PDA

View Full Version : Have you changed your belief system 3 or more times? Post here!


John DiFool
05-08-2010, 03:58 PM
We've had a virtual overload of threads, past and present, where people get to describe how they have become atheists, or (more rarely) how after much doubting they came to belief/knowledge of a higher/inner power. I'm interested in those of you who did such radical paradigm shifts at least twice (meaning 3+ different metaphysical belief systems). [Please disregard the exact wordings here, instead minding the spirit of the inquiry]

For example, I went from growing up Catholic, doing the whole 1st Communion and then Confirmation thing, almost immediately followed by agnosticism (and a concomitant depressive episode), to where I am now, a quasi-Taoist/Buddhist.

I know I can't be the only one here... Feel free to describe other people you know who have also done it.

figure9
05-08-2010, 05:08 PM
First - Strict Catholic.
Second - Belief that each religion held a small piece of "The Truth", but no one religion had the entire truth.
Third - Atheist.

emcee2k
05-08-2010, 05:15 PM
First - Strict Catholic.
Second - Belief that each religion held a small piece of "The Truth", but no one religion had the entire truth.
Third - Atheist.

It seems like step two here is a common transitional phase.

Weedy
05-08-2010, 07:12 PM
I was raised Catholic but it never made sense to me. I was a god-hating theist in my teens. In my twenties, I discovered the whole New Age movement, and added many bits and pieces of that to my thinking. The amount of BS eventually turned me away but from there I discovered Buddhism. Now I'm a not very devout Western Zen Buddhist. I like Zen, because it is both mystical and rigorous.

AHunter3
05-08-2010, 07:19 PM
Phase I (Childhood): Thought of myself as Christian but thought that Christians considered it to be absolutely appalling that Jesus had been crucified. Did not understand the whole life after death or trinity thing but underestimated the importance attributed to it by Christians in general.

Phase II (Adolescence / Early Adulthood): Agnostic in general, with a strong overlay of "no, THAT'S not it" towards Christianity once I had a better sense of what is considered central to Christianity

Phase III: Got my own answers / my own religion (divine revelation direct from God, the whole nine yards).

Zsofia
05-08-2010, 10:10 PM
I was raised Catholic but it never made sense to me. I was a god-hating theist in my teens. In my twenties, I discovered the whole New Age movement, and added many bits and pieces of that to my thinking. The amount of BS eventually turned me away but from there I discovered Buddhism. Now I'm a not very devout Western Zen Buddhist. I like Zen, because it is both mystical and rigorous.
Would you mind me hijacking a little bit and ask in what way is Zen both mystical and rigorous? As opposed to regular old "um, I'm a Buddhist" Buddhism? I hit the Wikipedia page but it has the serious drawbacks of all those Wiki pages on similar subjects - it won't just give me the skinny.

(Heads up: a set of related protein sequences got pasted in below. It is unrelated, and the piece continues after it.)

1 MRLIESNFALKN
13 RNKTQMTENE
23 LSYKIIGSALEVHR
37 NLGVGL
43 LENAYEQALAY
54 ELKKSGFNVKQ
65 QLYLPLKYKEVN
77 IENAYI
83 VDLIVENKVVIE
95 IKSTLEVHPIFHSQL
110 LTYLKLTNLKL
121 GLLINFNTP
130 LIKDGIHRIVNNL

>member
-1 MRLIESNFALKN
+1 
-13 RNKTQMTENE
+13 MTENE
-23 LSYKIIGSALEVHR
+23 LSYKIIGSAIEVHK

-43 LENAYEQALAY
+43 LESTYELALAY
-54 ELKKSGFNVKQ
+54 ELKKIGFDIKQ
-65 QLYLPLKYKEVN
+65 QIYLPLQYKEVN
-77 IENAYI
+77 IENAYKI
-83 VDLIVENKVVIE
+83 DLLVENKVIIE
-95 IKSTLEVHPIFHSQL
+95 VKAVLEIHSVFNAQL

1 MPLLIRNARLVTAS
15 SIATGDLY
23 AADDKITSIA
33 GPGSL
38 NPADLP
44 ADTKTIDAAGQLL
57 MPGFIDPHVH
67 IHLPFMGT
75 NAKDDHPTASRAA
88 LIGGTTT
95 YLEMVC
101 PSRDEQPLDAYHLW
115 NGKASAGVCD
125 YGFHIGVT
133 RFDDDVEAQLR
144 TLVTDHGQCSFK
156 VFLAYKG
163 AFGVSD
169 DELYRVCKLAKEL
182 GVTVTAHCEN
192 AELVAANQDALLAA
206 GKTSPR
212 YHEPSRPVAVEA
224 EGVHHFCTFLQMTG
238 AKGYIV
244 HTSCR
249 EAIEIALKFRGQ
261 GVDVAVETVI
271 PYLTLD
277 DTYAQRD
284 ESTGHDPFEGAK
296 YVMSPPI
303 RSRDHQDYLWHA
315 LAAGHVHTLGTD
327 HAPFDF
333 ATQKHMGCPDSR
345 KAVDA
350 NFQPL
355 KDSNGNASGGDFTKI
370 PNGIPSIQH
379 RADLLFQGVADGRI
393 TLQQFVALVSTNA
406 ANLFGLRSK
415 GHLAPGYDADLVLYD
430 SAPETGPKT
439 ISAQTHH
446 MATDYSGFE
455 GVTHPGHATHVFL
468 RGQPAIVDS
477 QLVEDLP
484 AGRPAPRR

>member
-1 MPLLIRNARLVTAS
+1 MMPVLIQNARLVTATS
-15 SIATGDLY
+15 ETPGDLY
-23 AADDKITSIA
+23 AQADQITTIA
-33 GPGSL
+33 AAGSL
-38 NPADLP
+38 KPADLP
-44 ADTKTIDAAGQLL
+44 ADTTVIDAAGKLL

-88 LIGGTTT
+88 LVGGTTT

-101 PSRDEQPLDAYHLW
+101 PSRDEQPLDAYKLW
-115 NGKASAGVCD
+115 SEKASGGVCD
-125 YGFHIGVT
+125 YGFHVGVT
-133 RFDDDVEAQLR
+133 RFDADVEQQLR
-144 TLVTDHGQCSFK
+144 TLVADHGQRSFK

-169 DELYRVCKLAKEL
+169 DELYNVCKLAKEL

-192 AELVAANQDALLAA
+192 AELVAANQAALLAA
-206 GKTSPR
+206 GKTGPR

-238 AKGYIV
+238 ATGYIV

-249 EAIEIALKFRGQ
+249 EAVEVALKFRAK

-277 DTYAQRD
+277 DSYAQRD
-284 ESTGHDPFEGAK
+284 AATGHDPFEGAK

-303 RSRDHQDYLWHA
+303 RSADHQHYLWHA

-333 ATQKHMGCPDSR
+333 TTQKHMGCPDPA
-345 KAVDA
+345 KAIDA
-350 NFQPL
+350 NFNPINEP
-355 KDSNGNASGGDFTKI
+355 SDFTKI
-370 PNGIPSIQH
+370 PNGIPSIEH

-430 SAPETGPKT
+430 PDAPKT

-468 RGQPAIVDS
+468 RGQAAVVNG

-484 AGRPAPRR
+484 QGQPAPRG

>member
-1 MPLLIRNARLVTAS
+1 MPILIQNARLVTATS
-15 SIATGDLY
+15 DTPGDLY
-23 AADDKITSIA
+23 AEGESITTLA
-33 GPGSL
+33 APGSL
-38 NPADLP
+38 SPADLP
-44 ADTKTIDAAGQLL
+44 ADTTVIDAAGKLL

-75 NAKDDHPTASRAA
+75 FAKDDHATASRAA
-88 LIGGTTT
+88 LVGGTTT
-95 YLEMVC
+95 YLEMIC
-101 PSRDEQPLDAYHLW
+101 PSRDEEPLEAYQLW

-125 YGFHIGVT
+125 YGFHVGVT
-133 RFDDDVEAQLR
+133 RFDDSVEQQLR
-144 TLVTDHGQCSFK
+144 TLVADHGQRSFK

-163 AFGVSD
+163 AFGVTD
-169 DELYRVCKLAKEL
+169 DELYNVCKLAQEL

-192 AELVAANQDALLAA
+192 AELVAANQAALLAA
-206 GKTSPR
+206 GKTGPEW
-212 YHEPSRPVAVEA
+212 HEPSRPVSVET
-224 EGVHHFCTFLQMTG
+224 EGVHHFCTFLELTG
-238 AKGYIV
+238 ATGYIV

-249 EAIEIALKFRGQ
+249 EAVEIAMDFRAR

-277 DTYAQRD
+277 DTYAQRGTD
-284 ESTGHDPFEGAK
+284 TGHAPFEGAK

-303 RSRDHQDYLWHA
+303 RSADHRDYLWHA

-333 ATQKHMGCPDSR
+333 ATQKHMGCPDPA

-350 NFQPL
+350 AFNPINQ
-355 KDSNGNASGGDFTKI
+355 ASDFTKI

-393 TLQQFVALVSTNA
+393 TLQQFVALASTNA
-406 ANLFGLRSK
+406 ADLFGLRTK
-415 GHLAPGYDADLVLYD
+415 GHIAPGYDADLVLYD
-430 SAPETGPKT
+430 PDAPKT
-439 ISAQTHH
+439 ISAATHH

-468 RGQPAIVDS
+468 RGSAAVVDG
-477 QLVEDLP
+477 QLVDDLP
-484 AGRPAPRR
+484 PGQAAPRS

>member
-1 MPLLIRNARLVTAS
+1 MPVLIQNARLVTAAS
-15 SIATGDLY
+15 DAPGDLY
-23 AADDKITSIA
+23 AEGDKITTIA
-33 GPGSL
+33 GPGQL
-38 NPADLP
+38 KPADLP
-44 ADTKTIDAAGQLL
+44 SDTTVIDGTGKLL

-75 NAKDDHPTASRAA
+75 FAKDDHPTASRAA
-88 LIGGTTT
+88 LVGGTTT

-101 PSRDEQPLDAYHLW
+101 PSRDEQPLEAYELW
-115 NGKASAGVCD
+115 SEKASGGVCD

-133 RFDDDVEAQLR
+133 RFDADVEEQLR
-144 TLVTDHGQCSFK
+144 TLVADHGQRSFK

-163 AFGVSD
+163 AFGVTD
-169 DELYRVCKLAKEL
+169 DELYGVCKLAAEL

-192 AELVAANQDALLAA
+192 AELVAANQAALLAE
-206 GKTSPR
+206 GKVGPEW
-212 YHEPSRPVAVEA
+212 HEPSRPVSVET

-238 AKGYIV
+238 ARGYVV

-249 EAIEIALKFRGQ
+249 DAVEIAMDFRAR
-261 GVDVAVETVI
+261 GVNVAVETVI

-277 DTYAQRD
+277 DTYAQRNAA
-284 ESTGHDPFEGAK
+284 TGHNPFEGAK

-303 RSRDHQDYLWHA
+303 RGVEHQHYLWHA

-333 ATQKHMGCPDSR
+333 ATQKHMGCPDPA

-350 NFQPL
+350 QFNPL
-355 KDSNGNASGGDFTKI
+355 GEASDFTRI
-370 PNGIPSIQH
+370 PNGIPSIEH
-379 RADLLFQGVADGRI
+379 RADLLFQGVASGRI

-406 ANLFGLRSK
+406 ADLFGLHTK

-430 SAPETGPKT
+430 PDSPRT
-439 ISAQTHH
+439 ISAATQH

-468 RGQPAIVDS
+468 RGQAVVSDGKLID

Spice Weasel
05-08-2010, 10:20 PM
Early childhood -- nebulous and undefined belief in ''God''
6th grade -- ''born again'' Pentecostal Christian, obsessed probably to the point of pathology
9th grade -- moderate Baptist
12th grade -- major crisis of faith
freshman year of college -- still in crisis -- the best way to explain where I was in terms of my spiritual life would be ''straying through an infinite nothing'' to borrow Nietzsche's turn of phrase.
sophomore year of college -- Zen Buddhist hoping to reclaim faith in some higher power

Now, at age 27, still a Buddhist, and this is the first year I've been able to definitively describe myself as an atheist

Would you mind me hijacking a little bit and ask in what way is Zen both mystical and rigorous?
Zen is definitely rigorous assuming you're practicing daily sitting meditation, it is highly ritualized and often boring and sometimes painful; however, I wouldn't call it mystical, not by a long shot. I would argue that Zen is the opposite of mystical -- it reduces everything to direct experience, no higher meaning, just what is.

On the other hand, if you can get into those spaces, those little glimpses of real reality, not the narrative reality we're always placating and torturing ourselves with, but the direct experience of the thing in all its unified and forever-changing glory, well, it can be quite trippy. I guess some people might describe it as mystical; I prefer to think of it as a radical paradigm shift.

KRC
05-08-2010, 11:42 PM
Came from respecible Protestant parents who were quite lapsed. They did send me to a Presbyterian Sunday School, where we did strange things like pretending we were zealots and we needed to use kitchen knives to take out the teachers, who were Romans.

During my teen years I lost interest in any form of Christianity. This was during the rise of the Moral Majority and I guess I got sick of being told I'd become a Satan Worshipper and burn forever because I listened to Led Zeppelin. I became an atheist.

A short time later I had a black out and all I can remember was that the Ozzy Osbourne song "Mr. Crowley" was on the radio and a broken alarm clock was involved. The blackout was not caused by drugs or alcohol but the end result was that I thought there was some sort of higher power. This was followed in Latin class by me wondering "What is God, really?" and then everything going dark and me feeling like I was about to be overwhelmed by some awesome power that would destroy me. I snapped out of it just in time.

Which all vaguely translates into I think there might be something up there but at this point I don't care to meet it, and yes, it's possible I need to talk to a neurologist.